Your pension is free from inheritance tax. Pass it on!

The only two certainties in life are death and taxes, so the saying goes. And until very recently the government’s tax on any pension savings you might want to pass on when you die was astronomical. At an already very difficult time, many beneficiaries were being hit with a whopping 55% tax bill. Thankfully, things have changed.

You now have more options than ever before when it comes to passing on your remaining pension money. And the way it’s taxed is a lot fairer than it used to be. If you’re thinking about what to do with your pension, then this quick and easy guide is for you.

What are the tax laws now?

If you are under 75 when you die, then in most cases the pension benefits you pass on will not be taxed at all. If you are over 75 then any money the recipient takes out of the pension they have inherited will be added to their earnings for the year and taxed as income. Depending on their income bracket, the government could take 20%, 40% or 45%. If they don’t take any money out of the pension they won’t pay any tax on it. Always remember: tax depends on someone’s individual circumstances and is subject to change.

Can I leave my pension to whoever I choose?

It depends on what type of pension you have. If you have a private pension (also known as defined contribution schemes) then you can leave whatever is left in your pot to whoever you like. If you have a final salary pension (also known as defined benefit schemes) then there are usually restrictions around who can receive your pension benefits when you die.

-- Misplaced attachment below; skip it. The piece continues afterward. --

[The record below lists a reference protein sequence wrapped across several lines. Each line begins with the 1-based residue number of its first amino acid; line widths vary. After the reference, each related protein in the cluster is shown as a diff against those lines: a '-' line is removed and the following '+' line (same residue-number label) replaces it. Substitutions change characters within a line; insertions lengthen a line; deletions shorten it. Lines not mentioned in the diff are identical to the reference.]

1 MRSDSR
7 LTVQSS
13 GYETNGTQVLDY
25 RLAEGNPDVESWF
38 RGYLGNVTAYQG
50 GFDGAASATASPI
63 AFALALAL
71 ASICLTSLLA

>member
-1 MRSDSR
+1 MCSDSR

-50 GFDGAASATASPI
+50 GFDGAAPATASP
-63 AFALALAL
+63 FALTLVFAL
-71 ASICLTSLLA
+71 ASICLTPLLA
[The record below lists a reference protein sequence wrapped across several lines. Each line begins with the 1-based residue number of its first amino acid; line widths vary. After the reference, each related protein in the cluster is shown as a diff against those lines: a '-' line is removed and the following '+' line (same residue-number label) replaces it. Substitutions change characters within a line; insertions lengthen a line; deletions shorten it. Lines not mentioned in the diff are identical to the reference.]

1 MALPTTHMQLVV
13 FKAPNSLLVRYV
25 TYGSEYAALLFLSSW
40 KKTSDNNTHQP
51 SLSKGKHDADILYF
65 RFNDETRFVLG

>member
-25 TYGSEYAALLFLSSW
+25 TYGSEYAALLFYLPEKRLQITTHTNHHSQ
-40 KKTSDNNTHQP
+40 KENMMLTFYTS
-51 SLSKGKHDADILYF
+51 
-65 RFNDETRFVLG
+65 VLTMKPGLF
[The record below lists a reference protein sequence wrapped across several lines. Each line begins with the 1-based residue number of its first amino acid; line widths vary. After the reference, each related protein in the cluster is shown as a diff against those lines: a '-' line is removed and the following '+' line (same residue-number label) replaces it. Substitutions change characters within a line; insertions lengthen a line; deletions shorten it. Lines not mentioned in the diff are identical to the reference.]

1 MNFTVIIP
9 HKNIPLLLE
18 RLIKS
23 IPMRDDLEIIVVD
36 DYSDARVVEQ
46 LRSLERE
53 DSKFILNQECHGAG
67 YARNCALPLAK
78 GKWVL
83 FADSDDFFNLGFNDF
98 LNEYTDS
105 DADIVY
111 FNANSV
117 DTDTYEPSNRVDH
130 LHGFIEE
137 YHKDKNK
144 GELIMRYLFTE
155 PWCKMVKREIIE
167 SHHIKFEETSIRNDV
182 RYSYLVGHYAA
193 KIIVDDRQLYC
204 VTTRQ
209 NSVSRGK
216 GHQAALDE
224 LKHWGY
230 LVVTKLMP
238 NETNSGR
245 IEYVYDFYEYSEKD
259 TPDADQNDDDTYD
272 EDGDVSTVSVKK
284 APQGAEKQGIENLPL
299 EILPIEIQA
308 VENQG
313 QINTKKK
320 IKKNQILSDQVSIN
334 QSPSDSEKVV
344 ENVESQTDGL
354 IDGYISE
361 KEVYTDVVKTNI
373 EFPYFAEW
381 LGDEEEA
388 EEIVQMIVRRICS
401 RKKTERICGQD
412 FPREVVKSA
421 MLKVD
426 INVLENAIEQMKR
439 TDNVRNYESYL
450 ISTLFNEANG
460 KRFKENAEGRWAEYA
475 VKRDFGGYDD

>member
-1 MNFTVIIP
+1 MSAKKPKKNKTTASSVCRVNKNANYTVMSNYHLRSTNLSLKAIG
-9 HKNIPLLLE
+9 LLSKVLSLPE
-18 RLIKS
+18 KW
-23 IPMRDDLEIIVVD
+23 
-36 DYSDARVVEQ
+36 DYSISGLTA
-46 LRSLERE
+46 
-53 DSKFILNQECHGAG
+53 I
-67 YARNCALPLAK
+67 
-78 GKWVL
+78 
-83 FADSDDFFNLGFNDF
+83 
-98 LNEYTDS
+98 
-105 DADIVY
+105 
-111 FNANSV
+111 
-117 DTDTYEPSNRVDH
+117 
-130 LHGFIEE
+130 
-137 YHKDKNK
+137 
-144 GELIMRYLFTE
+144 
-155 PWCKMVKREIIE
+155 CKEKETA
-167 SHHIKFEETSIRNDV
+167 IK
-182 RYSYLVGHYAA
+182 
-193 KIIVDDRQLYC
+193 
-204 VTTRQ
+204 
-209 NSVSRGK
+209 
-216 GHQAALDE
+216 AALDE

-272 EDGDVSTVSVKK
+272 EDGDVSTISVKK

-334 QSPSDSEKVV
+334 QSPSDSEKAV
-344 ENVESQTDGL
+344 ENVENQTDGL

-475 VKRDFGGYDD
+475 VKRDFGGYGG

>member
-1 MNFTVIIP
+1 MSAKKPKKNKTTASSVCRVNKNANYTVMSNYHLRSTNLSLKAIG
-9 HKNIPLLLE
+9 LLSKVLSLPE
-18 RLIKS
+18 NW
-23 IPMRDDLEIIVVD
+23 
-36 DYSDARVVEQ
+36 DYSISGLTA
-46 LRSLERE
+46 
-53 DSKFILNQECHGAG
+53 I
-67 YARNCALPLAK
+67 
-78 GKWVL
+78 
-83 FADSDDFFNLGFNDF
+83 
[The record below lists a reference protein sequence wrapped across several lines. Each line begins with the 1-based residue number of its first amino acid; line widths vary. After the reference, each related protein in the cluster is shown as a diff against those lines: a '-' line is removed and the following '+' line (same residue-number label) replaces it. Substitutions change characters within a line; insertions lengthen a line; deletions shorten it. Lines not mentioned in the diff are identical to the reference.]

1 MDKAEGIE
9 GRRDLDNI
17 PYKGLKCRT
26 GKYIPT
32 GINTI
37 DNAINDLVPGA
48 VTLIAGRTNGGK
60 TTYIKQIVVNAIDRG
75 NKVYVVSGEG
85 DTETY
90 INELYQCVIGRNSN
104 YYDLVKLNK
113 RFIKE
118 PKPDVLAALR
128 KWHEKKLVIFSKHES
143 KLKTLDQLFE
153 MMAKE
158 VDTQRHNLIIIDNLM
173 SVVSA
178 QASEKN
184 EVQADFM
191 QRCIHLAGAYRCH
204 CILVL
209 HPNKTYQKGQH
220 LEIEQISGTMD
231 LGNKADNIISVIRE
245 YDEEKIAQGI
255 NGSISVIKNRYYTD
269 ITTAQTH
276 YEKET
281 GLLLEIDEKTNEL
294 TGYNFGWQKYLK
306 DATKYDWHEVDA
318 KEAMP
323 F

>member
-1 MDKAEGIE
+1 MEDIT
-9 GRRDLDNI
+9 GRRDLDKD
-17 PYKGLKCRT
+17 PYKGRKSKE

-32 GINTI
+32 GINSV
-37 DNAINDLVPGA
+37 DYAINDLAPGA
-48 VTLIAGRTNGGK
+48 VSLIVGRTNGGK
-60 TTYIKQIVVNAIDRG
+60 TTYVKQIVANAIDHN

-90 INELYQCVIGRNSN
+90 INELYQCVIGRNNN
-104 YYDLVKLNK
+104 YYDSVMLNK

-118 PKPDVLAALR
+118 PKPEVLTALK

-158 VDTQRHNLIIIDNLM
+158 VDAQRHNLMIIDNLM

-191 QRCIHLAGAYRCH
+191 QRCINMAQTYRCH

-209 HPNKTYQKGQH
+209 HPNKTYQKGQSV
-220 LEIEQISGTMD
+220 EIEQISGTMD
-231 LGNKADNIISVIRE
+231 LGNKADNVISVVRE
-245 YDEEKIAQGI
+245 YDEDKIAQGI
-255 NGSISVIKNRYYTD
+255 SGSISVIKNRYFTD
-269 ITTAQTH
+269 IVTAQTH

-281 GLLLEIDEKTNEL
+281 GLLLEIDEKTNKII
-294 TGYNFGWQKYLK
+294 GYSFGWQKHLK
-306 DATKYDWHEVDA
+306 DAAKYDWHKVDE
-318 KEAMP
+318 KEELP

What about government pension schemes?

Government pensions are generally final salary schemes that promise to pay you a guaranteed income for life. The specific rules and restrictions depend on what type of scheme you have. In most cases, though, you can choose to pass on your pension benefits when you die and the recipient will pay income tax on the money they receive. If you are allowed to pass your pension on as a lump sum and you are under 75 when you die, there is usually no tax for the recipient to pay.

What happens if I buy an annuity? Can I pass this on?

If you buy an annuity it generally means you have sold some or all of your pension pot to an insurance company in exchange for a guaranteed income for life. You can choose an annuity that transfers some or all of this income to someone when you die. Again, there will be restrictions.

Does it matter if I’ve already taken money out of my pension?

Not at all. Let’s say you’ve got a private pension and take your tax-free cash allowance at 55 (not something you should do unless you’ve checked to see if it’s the right decision for you). You then take lump sums from your pension until you die. You can leave whatever is left in your pot to anyone you choose to. This includes more than one person, or one or more organisations, if that is what you want to do.

Deciding what to do with your pension doesn’t have to be taxing

Is there anything else I need to know?

When it comes to passing on your pension when you die the take-away nugget is this: the tax man generally gets less than he used to get, which is always good news.

As is often the case with pensions, though, there are ‘ifs’, ‘buts’ and ‘maybes’. The options you have when it comes to leaving your pension as a legacy really depend on the type of pension you have, where you are at in life and where you want to be. And understanding these options and the implications for you is not always straightforward. This is where we can help.

Claim your free guide to personal pensions

Pension Information GuideTo get an idea of the type of pension you have download Your guide to personal pensions. This simple overview covers the basic features of the most common types of pension and looks at why you might think about switching to a modern private pension scheme – including having more flexibility around what happens to your pension when you die.

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The details provided in this article are for general information only and are in no way deemed to be financial advice. All of the material is correct as of the publication date, but could be out-of-date by the time you read the article. For our latest information and news, please see our articles section:

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